The New National Party’s choices of general election candidates in almost half of the seats that are being contested is causing ripples among politicians and members, WIC News understands.
After the debacle involving Terry Forrester – who sources have described as simply the first of many hoping to speak out – there are rumours of “confusion” among NNP members and a trend emerging of discontent.
And one supporter, who agreed to speak if only identified as a friend of a prominent party member, said: “People aren’t really sure what to make of the choices and decisions. And do not understand what Prime Minister Mitchell is doing.”
Among the issues being spoken about on the ground is how long Keith Mitchell – who has been PM since 2013 and also from 1995 to 2008 – will cling to power, and what plans are in place for a post-Mitchell NNP.
Nazim Burke, leader of the National Democratic Congress and de facto opposition in Grenada, said that it was “significant” that after 28 years at the head of his party Mitchell says he is unable to find a successor.
“It is hurtful for the country as no one person has a monopoly on ideas or a monopoly on truth. Grenada can benefit from collective wisdom.”
Long-standing member of the NNP, Terry Forrester, broke ranks earlier this month and complained of mistreatment by his party leader.
Forrester spoke publicly after being overlooked as a possible election candidate for the St George South constituency on multiple occasions, with Health Minister Nickolas Steele chosen for the next vote, as well as being turned down when he asked to serve in the Senate.
He said that “he kept smiling and pretending everything was fine” despite not being given any reasons for “being continually turned down”.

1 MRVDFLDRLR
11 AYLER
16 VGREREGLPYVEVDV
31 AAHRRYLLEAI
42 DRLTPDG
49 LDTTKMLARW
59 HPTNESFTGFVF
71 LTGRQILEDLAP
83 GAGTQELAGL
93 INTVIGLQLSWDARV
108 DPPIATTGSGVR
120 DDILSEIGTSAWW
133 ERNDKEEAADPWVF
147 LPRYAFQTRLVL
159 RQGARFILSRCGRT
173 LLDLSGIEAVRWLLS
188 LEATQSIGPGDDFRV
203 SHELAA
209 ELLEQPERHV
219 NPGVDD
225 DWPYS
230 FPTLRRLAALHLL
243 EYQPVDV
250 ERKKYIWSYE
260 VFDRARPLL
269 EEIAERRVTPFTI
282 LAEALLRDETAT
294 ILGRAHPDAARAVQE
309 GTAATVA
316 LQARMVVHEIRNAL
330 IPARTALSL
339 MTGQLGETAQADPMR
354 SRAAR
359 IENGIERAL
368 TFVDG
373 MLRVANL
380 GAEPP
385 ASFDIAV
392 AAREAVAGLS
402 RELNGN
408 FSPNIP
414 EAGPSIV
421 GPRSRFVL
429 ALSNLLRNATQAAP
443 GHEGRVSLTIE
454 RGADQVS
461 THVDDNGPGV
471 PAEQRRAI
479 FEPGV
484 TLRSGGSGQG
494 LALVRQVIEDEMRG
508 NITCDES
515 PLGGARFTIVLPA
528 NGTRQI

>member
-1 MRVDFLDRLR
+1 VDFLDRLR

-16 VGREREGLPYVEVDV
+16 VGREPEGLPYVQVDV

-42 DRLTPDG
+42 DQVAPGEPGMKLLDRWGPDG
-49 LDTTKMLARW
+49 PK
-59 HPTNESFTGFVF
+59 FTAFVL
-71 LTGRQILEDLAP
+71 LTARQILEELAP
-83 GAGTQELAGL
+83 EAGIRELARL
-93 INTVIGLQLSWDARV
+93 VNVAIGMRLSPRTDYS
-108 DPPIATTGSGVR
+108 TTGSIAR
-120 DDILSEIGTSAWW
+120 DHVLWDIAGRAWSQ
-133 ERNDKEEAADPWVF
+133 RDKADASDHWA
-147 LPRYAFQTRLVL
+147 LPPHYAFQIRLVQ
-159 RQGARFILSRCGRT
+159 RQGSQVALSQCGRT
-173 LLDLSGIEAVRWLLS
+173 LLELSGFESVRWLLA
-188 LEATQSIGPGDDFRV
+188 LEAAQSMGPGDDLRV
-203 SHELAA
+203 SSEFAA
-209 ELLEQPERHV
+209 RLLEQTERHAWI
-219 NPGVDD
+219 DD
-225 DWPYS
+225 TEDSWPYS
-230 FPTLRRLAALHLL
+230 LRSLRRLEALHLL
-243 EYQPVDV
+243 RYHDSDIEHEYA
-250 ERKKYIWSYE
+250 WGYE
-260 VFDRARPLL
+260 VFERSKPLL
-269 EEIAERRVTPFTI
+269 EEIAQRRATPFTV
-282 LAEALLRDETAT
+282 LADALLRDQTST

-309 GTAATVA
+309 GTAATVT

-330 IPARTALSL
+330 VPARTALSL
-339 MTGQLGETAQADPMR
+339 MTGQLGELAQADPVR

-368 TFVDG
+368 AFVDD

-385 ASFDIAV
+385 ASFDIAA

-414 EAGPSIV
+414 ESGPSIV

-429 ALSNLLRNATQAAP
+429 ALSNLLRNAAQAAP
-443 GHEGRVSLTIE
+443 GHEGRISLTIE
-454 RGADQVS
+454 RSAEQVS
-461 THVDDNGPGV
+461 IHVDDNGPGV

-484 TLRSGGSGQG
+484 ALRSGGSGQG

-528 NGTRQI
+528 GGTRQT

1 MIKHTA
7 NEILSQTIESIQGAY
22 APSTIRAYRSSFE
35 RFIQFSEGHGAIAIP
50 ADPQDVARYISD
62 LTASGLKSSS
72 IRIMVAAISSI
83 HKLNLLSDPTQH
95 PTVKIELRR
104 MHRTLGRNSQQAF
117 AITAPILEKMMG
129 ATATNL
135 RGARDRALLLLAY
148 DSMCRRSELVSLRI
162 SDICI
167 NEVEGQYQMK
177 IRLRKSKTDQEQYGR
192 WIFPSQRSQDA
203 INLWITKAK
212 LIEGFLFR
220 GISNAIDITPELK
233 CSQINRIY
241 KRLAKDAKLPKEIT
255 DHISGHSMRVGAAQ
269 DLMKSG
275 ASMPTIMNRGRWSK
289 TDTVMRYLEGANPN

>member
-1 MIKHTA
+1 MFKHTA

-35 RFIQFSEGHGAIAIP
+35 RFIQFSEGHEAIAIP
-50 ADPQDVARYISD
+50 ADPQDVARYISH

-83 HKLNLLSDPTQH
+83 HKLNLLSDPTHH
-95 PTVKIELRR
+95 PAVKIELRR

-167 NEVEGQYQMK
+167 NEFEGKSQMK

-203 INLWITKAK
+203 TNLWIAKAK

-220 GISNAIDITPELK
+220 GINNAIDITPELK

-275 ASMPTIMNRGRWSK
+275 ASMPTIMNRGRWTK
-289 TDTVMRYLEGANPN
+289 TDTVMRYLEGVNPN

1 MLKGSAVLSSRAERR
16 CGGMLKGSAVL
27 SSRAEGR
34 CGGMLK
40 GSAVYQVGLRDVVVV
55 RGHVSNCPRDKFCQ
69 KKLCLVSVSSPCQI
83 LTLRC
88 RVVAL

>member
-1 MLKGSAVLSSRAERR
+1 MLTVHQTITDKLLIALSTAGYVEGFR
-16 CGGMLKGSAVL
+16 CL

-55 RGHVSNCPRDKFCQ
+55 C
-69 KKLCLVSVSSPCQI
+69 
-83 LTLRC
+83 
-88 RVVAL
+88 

“The appointment of Steele is unconstitutional by the party’s constitution. Steele was selected and not elected,” he said, adding that he had written to the Chairman of the party (Gregory Bowen) requesting that there be a process of campaigning and voting for those keen to be appointed caretaker.
Forrester was also unable to get his diplomatic passport back – which he says he wanted to ease travel for his wife, who was fighting cancer. She died last year.
And although Forrester has apologised for apparent disloyalty to Mitchell, despite also accusing the prime minister of spreading lies, he will be running as an independent in the constituency.
St George South isn’t the only place that is mired in what Forrester called the “undemocratic and dictatorial style that we have experienced over the years.”
Carriacou’s veteran MP Elvin Nimrod, who is also deputy prime minister, is believed to have come under pressure from those in the party to retire, and the election method to find his replacement appears to echo Forrester’s criticisms.
WIC News understands that an internal poll placed lawyer Kindra Maturine-Stewart in last place behind two others, yet she was confirmed as caretaker in June.
And aside from splitting the constituency vote between Maturine-Stewart and initial front-runner Nolan Cox, the effects of the party’s decision appear to have spread to other potential candidates.
One insider said at least one high-profile figures may not run because of the treatment of Nimrod.
Many believe that the manoeuvring by Mitchell is down to issues regarding the 70-year-old’s future successor, who is said to be fearful of losing power.
One controversial choice is Peter David, the former General Secretary of the National Democratic Congress, who is now a member of the NNP and seen as close to Keith Mitchell.
David is down to contest the St George seat at the next election but it’s unclear how the ‘old guard’ of the party would feel about the former NDC man taking over.
WIC News has reached out to the prime minister’s office to add their comment to the story but have received no replies to multiple emails.
NDC leader Nazim Burke has commended Forrester for coming forward and speaking his mind, telling WIC News that he sees a pattern of unhappiness with the NNP.
“His statements were very profound. Very telling in many respects, and presented in a most credible and honest manner. His observations have very far reaching implications for our democracy, our system of governance and our country,” Burke said.
“Above all, he painted a picture of Dr Mitchell, our prime minister as ungrateful, spiteful, callous, abusive, vindictive, dictatorial, and prone to telling blatant lies.
“He pointed (out) that it was actually getting worse as Dr Mitchell got older, and these are statements coming from a man who knew him very intimately. They have been working together, very closely, for the last 33 years.
“It is embarrassing to hear him speak of our country’s prime minister in such unflattering terms. The observation is clear: members of the party and the government are afraid of the prime minister and cannot seriously question anything he says or does – they’re a bunch of yes men.”